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More than 350 Lafayette Students Out Sick Wednesday, Presumably With Flu

By Alyssa Schnugg
News Editor
alyssa.schnugg@hottytoddy.com

Flu data as of Jan. 12 shows Mississippi with “low” flu activity levels; however, local schools have seen an increase in absentee students in the last week. Photo from the CDC.

More than 11 percent of students in the Lafayette County School District were home sick Wednesday, according to Lead Nurse Celia Roberts.

“We don’t know for sure if they’re all out sick with the flu, but we assume most are,” Roberts said Wednesday.

Roberts said the middle school is being hit the hardest with flu cases this week.

“Two weeks ago, we were seeing predominately elementary kids with flu-like symptoms,” Roberts said. “Starting around Friday, that started to change and today and yesterday the middle school has been really hit hard.”

In the middle school alone, Roberts said about 110 students were out Wednesday, and about 360 district-wide. About 2,900 children attend Lafayette County schools.

On Jan. 3, the Mississippi State Department of Health said in a news release that flu activity was increasing in Mississippi and across the nation. One pediatric flu death has been reported in Mississippi this season.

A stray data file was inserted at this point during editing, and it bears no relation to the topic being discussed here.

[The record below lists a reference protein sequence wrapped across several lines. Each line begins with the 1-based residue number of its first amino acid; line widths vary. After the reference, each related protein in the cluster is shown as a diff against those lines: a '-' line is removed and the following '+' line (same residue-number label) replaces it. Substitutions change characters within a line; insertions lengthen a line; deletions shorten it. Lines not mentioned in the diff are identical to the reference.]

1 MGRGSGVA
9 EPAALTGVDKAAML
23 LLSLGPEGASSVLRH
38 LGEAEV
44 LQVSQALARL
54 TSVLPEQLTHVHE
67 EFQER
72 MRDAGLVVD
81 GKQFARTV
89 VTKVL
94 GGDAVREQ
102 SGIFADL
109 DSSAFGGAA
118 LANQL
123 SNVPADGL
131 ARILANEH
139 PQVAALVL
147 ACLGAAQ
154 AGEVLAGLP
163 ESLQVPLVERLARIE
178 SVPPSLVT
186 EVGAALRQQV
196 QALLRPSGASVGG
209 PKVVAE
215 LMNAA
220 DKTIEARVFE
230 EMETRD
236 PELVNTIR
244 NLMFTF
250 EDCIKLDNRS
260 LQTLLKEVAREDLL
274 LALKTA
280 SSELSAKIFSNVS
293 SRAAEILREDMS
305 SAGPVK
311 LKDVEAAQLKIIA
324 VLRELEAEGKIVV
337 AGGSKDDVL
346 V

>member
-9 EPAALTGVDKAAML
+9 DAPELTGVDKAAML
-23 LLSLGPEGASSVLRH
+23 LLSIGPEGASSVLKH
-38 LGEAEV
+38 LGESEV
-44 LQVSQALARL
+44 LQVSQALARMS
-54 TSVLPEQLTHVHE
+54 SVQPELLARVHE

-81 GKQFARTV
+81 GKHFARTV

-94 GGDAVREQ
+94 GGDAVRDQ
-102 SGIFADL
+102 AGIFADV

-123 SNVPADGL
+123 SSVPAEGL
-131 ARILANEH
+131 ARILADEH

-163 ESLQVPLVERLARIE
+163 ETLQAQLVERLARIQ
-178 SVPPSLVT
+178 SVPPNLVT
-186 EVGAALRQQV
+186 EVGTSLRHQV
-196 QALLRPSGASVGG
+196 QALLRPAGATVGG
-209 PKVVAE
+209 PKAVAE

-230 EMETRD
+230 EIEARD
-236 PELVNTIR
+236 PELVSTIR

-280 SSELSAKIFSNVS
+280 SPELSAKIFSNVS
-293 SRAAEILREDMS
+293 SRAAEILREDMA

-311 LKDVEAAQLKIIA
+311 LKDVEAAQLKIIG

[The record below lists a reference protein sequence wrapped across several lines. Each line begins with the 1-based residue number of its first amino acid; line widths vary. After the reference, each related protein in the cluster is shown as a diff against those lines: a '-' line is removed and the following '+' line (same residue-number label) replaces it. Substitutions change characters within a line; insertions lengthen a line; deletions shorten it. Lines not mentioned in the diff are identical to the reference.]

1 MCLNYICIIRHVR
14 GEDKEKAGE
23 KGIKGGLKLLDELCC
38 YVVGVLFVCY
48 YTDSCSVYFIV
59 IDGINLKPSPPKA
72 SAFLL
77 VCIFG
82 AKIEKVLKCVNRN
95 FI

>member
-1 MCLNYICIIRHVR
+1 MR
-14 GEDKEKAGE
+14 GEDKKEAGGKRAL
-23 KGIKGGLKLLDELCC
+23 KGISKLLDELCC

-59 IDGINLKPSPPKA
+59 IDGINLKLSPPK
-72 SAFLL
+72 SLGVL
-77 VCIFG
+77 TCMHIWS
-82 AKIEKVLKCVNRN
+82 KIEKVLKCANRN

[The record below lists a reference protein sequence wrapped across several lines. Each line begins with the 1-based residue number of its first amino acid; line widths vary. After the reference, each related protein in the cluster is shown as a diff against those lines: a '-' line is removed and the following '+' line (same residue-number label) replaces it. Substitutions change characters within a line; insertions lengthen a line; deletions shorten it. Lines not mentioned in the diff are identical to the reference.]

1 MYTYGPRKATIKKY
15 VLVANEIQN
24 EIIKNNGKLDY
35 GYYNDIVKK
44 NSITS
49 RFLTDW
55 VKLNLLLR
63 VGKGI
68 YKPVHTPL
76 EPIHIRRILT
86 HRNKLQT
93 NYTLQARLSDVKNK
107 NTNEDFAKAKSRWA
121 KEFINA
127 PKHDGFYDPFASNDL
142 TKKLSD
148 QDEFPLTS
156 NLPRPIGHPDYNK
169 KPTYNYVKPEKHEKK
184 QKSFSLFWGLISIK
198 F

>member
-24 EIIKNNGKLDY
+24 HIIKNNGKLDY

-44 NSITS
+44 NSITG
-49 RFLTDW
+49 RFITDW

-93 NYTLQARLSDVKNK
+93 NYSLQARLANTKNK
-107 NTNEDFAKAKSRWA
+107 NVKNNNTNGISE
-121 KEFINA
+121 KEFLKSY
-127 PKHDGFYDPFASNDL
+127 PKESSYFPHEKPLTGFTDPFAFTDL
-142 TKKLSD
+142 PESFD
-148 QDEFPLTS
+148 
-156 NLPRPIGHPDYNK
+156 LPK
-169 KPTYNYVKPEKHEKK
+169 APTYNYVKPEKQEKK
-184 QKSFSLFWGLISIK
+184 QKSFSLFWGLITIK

According to the Centers for Disease Control and Prevention, the predominant flu strain circulating now is H1N1, which tends to affect children.
Roberts said kids come in with complaints of a headache, stomach ache or a sore throat, but won’t always have a fever.

“They come in at 9 a.m. with those symptoms and looking bad but no fever,” she said. “By 1 p.m., they come back and their temperature is 102.”

Roberts said she’s some children with high fevers and some who never get a fever but test positive for the flu.

“If your child complains about a headache or being very tired and they just look bad, it’s a good idea to call your doctor,” she said.

Since children, or adults, with this strain of the flu, may not present a high fever, they may tend to be around people longer, not knowing they have the flu, which makes it spread faster.

Roberts said the numbers this year so far show a busier flu season than last year.

“Last year’s flu, we a few less out, but those who got it, were out longer,” she said. “This is a short-lived flu that we’re seeing right now — two, three days.”

According to the Oxford School District, said cases of the flu have been reported at all of the schools, however, the numbers are not yet alarming.

Lead School Nurse Meg Hayden said the school will continue to monitor attendance numbers.

“As always, we ask that students stay home when sick,” Hayden said. “It is important that everyone be diligent with washing their hands with soap and water when possible, and cover noses and mouths with a tissue when coughing or sneezing.”

Students with flu-like symptoms should stay home for at least 24 hours after they no longer have a fever, or signs of a fever, without the use of fever-reducing medicines —— even if they are using antiviral drugs.

Rogers and Hayden both encourage parents to contact the school and report if their child tested positive for the flu so they can monitor outbreaks.


 

 

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